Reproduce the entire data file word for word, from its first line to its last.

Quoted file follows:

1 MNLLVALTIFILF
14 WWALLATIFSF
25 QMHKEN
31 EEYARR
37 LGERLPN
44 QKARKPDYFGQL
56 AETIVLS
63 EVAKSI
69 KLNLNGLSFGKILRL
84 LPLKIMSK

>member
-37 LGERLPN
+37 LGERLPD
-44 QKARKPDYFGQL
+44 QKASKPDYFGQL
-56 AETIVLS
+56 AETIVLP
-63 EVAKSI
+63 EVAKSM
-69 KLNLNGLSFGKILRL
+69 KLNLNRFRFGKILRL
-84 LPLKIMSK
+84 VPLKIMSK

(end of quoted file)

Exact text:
1 MNLLVALTIFILF
14 WWALLATIFSF
25 QMHKEN
31 EEYARR
37 LGERLPN
44 QKARKPDYFGQL
56 AETIVLS
63 EVAKSI
69 KLNLNGLSFGKILRL
84 LPLKIMSK

>member
-37 LGERLPN
+37 LGERLPD
-44 QKARKPDYFGQL
+44 QKASKPDYFGQL
-56 AETIVLS
+56 AETIVLP
-63 EVAKSI
+63 EVAKSM
-69 KLNLNGLSFGKILRL
+69 KLNLNRFRFGKILRL
-84 LPLKIMSK
+84 VPLKIMSK